Goals for this Week
the role of an overall claim in a response. Explain how an effective
overall claim provides focus and clarity for an essay that addresses
a specific audience. Explain that an effective claim can help
students “map out” a response that is then a matter of development.
Explain the notion of the essay map. Your discussion should
help students move beyond generalized responses and begin thinking
about how an overall claim reflects their purposes and audience
needs, focuses their response, and helps shape an organizational
structure for their essay.
portfolio requirements for the summary/response and address
student concerns about meeting those requirements. Reinforce
student understanding of what is involved in writing an effective
sample summary/response essays.
peer review techniques and conduct a full workshop on their
drafts of the summary/response essay they choose to use for
the portfolio evaluation.
evaluation criteria (rubric) for the summary/response essay,
making sure that they understand that focus (of purpose, audience,
and message) is the number one evaluation criterion. Clarify
that development of the argument is the next concern for you
and for them, and that reasons must be accompanied by evidence.
Also clarify that better papers will then go the next step to
provide a level of discussion and explanation for the connection
between evidence, reasons, and overall claim. Make sure that
they understand that mechanics (grammar) are a lower level concern
but that carefully written, well-edited and proofread manuscripts
send a strong message that the writer has taken special care
to present a polished product. If you develop a consistent evaluation
approach that follows these guidelines, then your expectations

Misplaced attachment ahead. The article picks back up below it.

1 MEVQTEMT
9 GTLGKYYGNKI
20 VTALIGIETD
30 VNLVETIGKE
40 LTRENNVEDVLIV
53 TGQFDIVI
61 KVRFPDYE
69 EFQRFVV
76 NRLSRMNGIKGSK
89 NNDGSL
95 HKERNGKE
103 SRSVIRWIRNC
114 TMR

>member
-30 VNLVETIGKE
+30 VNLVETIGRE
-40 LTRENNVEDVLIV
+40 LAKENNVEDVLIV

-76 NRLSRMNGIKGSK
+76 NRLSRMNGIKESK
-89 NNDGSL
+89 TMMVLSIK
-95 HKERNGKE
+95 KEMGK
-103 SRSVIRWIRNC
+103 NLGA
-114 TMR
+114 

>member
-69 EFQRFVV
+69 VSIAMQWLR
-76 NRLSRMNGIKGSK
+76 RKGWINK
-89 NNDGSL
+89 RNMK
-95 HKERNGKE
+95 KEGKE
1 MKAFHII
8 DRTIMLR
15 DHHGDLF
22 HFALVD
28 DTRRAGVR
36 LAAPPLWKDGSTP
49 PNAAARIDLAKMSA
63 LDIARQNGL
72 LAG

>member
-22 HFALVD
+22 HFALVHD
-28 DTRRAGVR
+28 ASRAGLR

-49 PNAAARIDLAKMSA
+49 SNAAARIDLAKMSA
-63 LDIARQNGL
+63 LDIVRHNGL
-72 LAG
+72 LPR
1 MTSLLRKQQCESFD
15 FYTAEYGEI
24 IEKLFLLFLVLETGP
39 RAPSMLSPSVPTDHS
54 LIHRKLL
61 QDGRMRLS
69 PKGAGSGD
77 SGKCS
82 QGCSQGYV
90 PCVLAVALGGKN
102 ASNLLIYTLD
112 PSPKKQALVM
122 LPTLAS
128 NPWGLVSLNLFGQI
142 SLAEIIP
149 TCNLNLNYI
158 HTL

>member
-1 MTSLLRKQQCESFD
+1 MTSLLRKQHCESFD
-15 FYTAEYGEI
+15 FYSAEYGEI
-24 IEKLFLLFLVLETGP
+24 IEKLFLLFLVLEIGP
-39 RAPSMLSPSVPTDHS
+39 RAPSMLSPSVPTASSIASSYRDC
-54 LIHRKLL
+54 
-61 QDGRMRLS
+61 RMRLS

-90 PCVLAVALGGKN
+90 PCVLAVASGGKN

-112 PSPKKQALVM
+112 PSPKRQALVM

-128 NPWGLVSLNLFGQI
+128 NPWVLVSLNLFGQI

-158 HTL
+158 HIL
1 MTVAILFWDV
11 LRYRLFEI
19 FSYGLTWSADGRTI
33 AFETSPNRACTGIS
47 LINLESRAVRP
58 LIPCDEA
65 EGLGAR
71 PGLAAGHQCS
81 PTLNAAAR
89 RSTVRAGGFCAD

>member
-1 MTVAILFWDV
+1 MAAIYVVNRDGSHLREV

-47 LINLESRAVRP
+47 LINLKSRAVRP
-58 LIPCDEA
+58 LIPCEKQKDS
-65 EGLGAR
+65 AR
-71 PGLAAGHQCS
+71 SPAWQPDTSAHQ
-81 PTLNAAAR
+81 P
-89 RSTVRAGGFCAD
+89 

will be predictable for your students—and by the end of the
course they will have gone some distance toward accomplishing
a deepening of the substance of their writing, rather than just
focusing on superficial mechanics.
may want to use the “Evaluating Student Writing” idea from the
Activities Bank that accompanies this syllabus. This classroom
activity helps students become better evaluators of their own
work and familiarizes students with “rhetorical terminology” that
composition instructors commonly use, especially when evaluating
(grading) student work.
the requirements of the letter to the editor component of Portfolio
Activities for this
lesson plans are available for the first four weeks of the course.
Beginning in the third week you will be encouraged to take over
the writing (or rewriting) of all introductions, conclusions, and
transitions. You will also notice more activity choices in the third,
fourth and fifth weeks. Beginning in the sixth week, you will
be expected to choose activities from a set of suggested activities
and/or develop your own activities that will help you and your students
achieve the course goals for a specific week.